December 6, 2017 -- Client Alert
On October 19, 2017, emergency regulations were adopted to provide standards for preparing and submitting inundation maps to the Division of Safety of Dams (DSOD) for review and approval pursuant to Senate Bill 92.
On June 27, 2017, SB 92 became effective and added Sections 6160 and 6161 to the Water Code, requiring owners of State-regulated dams, except those classified as low hazard, to prepare emergency action plans (EAPs) containing inundation map(s) for emergency preparedness. The EAPs, including the inundation map(s), are to be updated every ten years, but if relevant circumstances change, then the update must be made sooner. SB 92 provides the Department of Water Resources with enforcement tools, including fines and operational restrictions for failure to comply. SB 92 states costs associated with compliance are not reimbursable as unfunded State mandates.
Further, SB 92 requires that if a dam is owned by one or more persons or entities, the owners shall form or delegate legal and financial authority to a single entity responsible for the operation and maintenance of the dam, as well as the payment of any fees or costs associated with dam ownership. SB 92 places no express limitation on a public agency using its own staff to perform capital construction projects.
An inundation map refers to a map showing the area that would result in flooding from a failure scenario. A failure scenario refers to the modeled simulation of a complete failure of a dam or critical appurtenant structure which results in the uncontrolled release of water.
Emergency Action Plans
An EAP contains a blueprint for emergency response following an incident involving a dam and details various failure scenarios of a dam and its related critical infrastructure. It provides special notification procedures. Dam owners must submit EAPs to the Governor’s Office of Emergency Services (Cal OES) for approval by deadlines that are based on the dam’s downstream hazard classification. Dam owners received letters in July identifying their dam’s hazard classification and the statutory deadlines for EAPs as shown below:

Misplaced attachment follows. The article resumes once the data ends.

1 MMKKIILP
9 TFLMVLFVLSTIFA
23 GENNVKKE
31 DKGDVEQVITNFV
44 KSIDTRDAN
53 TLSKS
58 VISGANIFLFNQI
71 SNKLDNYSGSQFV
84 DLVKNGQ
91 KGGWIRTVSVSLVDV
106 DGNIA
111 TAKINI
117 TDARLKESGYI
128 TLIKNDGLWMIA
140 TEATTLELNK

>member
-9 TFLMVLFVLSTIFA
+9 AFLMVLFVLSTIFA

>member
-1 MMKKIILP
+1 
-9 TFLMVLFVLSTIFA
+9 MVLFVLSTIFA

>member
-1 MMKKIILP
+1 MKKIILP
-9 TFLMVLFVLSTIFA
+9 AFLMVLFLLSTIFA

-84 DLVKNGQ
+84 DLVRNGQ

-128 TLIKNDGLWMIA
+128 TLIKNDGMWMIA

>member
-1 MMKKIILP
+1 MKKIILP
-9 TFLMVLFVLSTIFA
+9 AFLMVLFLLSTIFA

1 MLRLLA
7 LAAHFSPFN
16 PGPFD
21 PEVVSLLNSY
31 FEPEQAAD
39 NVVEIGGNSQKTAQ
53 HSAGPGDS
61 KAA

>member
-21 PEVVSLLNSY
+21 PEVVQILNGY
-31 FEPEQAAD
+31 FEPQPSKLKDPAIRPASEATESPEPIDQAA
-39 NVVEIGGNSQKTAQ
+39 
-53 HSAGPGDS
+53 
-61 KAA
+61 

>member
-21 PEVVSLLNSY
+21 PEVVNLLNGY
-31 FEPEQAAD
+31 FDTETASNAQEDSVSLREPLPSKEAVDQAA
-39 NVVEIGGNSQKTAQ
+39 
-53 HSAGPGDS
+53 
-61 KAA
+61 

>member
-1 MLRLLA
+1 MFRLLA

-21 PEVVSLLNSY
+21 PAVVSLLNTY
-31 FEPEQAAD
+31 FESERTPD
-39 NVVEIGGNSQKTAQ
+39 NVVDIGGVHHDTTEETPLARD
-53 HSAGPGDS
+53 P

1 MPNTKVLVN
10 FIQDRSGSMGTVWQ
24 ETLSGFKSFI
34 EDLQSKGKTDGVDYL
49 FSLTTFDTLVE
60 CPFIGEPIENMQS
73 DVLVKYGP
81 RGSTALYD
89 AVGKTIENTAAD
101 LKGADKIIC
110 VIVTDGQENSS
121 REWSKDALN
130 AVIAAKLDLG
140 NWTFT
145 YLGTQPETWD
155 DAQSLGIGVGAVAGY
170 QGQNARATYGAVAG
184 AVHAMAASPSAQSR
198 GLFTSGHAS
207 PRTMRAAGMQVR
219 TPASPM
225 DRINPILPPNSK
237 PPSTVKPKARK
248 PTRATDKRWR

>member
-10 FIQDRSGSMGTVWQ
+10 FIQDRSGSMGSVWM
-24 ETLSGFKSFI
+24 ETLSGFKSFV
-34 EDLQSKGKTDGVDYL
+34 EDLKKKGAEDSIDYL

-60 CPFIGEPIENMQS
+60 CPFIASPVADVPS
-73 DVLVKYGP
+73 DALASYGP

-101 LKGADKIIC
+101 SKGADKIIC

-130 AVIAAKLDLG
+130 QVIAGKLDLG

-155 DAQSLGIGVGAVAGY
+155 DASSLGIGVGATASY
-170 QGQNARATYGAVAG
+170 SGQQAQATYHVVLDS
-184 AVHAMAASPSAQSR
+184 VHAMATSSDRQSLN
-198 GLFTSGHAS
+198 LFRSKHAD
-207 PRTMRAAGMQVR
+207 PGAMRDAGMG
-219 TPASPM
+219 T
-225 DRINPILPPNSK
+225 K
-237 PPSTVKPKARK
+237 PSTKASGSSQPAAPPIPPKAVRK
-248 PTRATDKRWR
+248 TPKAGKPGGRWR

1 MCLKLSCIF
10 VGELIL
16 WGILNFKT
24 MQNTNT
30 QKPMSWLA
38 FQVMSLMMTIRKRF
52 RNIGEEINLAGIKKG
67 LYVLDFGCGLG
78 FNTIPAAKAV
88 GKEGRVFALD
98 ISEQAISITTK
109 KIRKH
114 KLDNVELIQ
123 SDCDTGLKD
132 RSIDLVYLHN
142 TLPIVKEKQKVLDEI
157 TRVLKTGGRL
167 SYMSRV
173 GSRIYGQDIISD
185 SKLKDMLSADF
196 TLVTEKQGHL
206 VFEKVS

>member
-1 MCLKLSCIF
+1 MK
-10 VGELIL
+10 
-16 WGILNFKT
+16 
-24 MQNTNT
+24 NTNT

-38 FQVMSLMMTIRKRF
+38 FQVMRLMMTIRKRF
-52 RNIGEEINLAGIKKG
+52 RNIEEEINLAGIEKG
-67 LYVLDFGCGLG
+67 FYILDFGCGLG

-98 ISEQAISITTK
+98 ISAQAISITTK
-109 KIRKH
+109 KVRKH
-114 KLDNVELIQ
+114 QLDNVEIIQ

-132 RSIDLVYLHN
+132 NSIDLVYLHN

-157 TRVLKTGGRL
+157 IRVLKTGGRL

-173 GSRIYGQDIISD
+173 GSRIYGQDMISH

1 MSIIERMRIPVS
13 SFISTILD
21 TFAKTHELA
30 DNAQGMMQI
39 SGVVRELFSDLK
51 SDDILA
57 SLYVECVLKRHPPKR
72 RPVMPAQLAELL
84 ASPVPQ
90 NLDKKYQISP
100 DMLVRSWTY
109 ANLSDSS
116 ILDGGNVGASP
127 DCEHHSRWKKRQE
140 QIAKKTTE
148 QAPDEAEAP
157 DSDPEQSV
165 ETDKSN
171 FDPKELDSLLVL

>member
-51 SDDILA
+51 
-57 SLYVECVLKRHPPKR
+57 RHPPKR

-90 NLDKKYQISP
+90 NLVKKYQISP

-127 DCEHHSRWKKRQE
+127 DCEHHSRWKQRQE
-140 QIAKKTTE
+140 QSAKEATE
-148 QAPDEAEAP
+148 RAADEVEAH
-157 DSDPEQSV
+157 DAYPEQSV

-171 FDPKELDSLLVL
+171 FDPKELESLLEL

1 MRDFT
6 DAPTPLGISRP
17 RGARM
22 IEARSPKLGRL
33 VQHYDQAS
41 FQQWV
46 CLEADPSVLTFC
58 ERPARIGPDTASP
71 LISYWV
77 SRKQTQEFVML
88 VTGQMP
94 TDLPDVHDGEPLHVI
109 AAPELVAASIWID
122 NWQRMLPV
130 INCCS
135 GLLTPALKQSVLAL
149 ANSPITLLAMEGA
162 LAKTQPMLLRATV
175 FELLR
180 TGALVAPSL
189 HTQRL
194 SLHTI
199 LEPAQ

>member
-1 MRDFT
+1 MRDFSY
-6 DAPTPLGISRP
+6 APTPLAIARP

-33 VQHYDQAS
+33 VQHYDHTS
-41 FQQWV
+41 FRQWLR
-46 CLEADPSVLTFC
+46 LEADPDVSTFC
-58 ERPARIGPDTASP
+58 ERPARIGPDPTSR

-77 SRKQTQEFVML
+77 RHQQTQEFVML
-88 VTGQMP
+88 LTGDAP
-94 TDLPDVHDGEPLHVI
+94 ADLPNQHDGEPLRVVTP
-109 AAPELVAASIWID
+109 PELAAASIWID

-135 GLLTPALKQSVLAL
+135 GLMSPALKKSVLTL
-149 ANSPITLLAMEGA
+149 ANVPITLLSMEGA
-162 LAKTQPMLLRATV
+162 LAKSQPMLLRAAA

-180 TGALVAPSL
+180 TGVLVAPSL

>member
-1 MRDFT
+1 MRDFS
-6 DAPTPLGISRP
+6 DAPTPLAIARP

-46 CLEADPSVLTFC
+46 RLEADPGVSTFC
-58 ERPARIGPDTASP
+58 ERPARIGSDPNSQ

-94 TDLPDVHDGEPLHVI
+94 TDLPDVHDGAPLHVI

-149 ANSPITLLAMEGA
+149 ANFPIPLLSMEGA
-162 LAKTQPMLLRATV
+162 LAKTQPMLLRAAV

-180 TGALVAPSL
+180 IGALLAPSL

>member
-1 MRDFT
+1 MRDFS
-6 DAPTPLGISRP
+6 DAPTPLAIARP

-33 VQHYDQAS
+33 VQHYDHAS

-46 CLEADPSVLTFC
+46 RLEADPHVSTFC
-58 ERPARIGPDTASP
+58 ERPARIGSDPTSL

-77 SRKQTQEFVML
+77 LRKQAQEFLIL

• Extremely high hazard dams: January 1, 2018
• High hazard dams: January 1, 2019
• Significant hazard dams: January 1, 2021
However, if an owner of a dam had an existing EAP as of March 1, 2017, DSOD will review an inundation map contained in that plan. If DSOD determines the inundation map is sufficient, DSOD shall request Cal OES to review the EAP associated with that inundation map.
SB 92 Practical Implications
It is important to note that inundation maps must first be submitted to DSOD for review and approval, and only approved inundation maps should be contained within EAPs that are submitted to Cal OES for their approval. Upon approval of the EAP by Cal OES, dam owners are responsible for ensuring that the approved EAP is disseminated to appropriate public safety and emergency management agencies, which includes DSOD.
The new regulations for inundation map standards are available at: http://www.water.ca.gov/damsafety/statutes_regulations/index.cfm
For more information on the Cal OES EAP program, please visit http://www.caloes.ca.gov
For further information, please contact Christine M. Carson or Gabriel Pitassi from Aleshire & Wynder, LLP’s Water Practice Group at (949)223-1170.
Disclaimer: Aleshire & Wynder, LLP legal alerts are not intended as legal advice. Additional facts or future developments may affect subjects contained herein. Please seek legal advice before acting or relying upon any information in this communication.